These answers: (1, 2) to Do things get dirty in space? mention the Hubble Space Telescope but if I understand correctly refer to the outside of the telescope rather than its optical surfaces.

Answers to Accumulated environmental damage to Hubble main mirror are inconclusive, as are answers to Do we have a photo of a micrometeorite impact on a lens?. However see the Tim Peake tweet of a meteor impact on a window of the ISS below, which for the purposes of this question won't qualify as full fledged optical surface, part of an optical system.

Per @Hobbes via now deleted post, that event is further discussed in Market Busness News' Crack on International Space Station window from flying debris.

Question: How fast do optical surfaces get dirty or damaged in space? Space is big and this might require an answer that distinguishes between very low Earth orbit (How low is VLEO? (FCC's newest approval for SpaceX)) and deep space, but I think it's best to have both in one place, rather than split this up into two question.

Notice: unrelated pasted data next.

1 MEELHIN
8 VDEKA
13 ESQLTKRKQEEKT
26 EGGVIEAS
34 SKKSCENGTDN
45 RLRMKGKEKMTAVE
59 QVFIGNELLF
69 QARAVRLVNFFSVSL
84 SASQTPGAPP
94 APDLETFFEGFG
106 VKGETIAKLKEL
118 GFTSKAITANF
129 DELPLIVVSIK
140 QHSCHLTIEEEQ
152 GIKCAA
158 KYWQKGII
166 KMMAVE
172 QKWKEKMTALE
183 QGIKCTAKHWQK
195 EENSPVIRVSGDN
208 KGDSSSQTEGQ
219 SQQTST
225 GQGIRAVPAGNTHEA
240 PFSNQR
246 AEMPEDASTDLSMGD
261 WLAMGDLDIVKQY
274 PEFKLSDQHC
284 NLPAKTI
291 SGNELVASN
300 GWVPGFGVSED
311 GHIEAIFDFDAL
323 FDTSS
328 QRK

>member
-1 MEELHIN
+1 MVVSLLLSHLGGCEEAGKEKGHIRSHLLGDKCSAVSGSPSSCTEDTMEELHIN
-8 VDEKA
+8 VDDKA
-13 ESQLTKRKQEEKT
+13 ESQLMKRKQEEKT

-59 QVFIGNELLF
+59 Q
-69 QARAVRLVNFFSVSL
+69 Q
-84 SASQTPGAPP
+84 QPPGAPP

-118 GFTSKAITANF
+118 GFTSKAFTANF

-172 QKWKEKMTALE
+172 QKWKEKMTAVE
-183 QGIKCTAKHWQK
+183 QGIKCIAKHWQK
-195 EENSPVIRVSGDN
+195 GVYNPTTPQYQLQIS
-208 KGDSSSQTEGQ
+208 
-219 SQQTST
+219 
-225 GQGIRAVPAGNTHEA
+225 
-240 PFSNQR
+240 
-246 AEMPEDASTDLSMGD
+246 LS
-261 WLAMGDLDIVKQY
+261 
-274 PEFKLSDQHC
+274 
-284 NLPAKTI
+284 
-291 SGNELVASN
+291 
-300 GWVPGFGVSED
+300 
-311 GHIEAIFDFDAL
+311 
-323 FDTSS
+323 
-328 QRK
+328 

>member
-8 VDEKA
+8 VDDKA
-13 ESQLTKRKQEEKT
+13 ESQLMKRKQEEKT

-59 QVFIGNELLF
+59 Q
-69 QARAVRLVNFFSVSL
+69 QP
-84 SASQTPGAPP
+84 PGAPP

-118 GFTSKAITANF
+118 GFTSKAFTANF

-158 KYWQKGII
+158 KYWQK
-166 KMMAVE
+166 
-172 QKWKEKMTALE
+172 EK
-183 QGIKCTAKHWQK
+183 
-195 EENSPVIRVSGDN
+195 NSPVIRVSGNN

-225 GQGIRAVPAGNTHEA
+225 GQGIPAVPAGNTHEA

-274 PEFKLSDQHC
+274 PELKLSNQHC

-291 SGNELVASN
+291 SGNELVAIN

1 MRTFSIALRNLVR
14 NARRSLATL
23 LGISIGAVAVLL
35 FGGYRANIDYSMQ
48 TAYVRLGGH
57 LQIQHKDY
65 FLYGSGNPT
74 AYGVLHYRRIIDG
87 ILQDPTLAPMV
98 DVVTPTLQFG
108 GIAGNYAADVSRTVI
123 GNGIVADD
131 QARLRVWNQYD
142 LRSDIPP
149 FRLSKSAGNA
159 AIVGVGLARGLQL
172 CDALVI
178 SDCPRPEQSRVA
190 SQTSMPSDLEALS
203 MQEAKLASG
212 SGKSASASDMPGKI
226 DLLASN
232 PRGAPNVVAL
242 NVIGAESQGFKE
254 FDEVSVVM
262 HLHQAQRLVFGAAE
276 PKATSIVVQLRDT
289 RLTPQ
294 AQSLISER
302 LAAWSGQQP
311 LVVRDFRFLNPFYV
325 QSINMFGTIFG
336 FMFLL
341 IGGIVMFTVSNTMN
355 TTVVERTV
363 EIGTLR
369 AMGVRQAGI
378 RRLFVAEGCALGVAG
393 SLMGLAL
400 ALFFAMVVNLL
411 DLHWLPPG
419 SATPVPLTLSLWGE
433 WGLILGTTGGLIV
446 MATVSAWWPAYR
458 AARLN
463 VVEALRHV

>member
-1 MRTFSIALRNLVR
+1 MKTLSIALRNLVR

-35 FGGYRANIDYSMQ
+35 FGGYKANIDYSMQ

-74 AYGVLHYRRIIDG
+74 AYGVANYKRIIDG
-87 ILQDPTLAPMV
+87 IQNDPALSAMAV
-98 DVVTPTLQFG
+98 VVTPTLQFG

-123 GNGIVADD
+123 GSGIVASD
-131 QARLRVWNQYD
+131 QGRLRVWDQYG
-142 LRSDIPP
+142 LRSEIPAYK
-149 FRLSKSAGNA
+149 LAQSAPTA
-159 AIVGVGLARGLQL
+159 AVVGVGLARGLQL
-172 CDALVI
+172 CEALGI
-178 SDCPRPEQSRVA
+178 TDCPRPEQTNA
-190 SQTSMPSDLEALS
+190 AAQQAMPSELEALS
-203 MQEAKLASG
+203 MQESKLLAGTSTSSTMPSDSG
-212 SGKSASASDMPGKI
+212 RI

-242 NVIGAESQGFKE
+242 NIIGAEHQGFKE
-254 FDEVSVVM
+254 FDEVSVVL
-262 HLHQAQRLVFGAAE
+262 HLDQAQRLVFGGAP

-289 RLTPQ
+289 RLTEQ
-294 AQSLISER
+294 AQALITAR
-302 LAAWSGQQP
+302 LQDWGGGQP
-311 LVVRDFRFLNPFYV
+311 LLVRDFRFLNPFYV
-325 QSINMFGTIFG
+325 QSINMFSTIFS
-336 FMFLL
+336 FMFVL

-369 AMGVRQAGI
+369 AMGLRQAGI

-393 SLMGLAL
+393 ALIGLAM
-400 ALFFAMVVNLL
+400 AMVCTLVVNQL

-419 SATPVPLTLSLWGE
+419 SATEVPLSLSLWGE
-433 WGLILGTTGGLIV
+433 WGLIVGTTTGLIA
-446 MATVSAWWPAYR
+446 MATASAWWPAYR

However if you would prefer to have this split because you'd like to address only one, let me know.

What brought this to mind is the question Why is Aeolus' laser loosing power so quickly? and this answer to Do things get dirty in space?

Source: Tim Peake tweet

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